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I can provide you with a perl snippet to do this for you: #!/usr/bin/perl # foreach my $i (@ARGV) { # If it is a symlink then... -l $i and do { # First indirection; ensure that it exists and is not a link my $j = readlink($i); print "$i\n" if -e $j and ! -l $j } } If you save that as /usr/local/bin/if-link and make it ...


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/proc/<pid>/exe does not follow the normal semantics for symbolic links. Technically this might count as a violation of POSIX, but /proc is a special filesystem after all. /proc/<pid>/exe appears to be a symlink when you stat it. This is a convenient way for the kernel to export the pathname it knows for the process' executable. But when you ...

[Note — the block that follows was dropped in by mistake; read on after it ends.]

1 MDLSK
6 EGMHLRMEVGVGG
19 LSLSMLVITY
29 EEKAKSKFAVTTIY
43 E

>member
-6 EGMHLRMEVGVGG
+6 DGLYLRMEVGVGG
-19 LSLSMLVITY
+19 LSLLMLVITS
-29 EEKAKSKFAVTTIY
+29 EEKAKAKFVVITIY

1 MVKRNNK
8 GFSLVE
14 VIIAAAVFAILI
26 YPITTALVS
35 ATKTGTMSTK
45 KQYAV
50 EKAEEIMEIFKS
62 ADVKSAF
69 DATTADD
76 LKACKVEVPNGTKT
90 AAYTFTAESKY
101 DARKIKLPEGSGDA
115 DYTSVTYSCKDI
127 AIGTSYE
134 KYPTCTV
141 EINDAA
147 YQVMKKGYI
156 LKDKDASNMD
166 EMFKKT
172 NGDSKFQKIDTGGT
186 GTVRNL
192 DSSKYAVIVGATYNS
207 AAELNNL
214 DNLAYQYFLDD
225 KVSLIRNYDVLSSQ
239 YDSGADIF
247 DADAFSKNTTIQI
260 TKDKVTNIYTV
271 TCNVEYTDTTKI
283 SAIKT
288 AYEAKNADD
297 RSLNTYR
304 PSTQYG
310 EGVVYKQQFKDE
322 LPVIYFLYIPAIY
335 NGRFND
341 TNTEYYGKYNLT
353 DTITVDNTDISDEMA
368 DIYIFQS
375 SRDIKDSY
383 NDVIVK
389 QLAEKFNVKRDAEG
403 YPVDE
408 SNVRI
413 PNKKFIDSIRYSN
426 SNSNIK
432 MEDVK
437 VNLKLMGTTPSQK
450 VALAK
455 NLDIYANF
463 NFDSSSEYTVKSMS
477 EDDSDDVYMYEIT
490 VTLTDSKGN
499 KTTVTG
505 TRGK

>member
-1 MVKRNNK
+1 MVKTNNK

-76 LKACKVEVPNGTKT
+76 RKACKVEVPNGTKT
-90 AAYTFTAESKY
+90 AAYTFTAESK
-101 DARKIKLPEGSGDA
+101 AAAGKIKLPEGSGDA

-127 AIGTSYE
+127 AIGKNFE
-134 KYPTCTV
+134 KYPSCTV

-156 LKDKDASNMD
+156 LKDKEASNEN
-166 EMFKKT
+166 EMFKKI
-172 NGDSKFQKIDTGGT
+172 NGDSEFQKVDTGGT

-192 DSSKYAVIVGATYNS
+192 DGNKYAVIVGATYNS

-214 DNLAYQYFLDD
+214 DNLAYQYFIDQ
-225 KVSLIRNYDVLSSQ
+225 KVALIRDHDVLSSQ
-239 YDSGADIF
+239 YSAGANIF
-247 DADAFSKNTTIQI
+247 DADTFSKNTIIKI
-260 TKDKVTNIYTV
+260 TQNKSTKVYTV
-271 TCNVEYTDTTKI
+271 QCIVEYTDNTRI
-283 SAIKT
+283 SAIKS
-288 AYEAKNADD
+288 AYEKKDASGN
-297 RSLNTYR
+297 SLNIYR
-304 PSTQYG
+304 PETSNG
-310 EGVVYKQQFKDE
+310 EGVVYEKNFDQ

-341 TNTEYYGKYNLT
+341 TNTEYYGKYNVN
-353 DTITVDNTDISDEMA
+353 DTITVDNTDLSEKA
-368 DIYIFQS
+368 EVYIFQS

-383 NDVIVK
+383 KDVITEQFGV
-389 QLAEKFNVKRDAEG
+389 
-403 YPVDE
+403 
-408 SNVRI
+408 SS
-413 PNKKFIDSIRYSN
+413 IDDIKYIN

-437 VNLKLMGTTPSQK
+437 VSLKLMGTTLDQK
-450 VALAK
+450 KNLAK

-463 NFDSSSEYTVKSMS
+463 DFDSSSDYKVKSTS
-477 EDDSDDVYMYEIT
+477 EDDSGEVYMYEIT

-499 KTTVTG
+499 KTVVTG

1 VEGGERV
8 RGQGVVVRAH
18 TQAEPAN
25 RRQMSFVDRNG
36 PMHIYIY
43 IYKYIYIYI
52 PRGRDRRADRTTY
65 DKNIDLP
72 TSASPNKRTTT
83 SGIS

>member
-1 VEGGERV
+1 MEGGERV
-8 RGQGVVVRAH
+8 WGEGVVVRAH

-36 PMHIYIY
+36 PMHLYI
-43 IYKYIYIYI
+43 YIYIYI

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According to the man page of /proc, under Linux 2.2 and later, the file is a symbolic link containing the actual pathname of the executed command. Apparently, the binary is loaded into memory, and /proc/[pid]/exe points to the content of the binary in memory. On the other hand, under Linux 2.0 and earlier, /proc/[pid]/exe is apparently a pointer to the file ...



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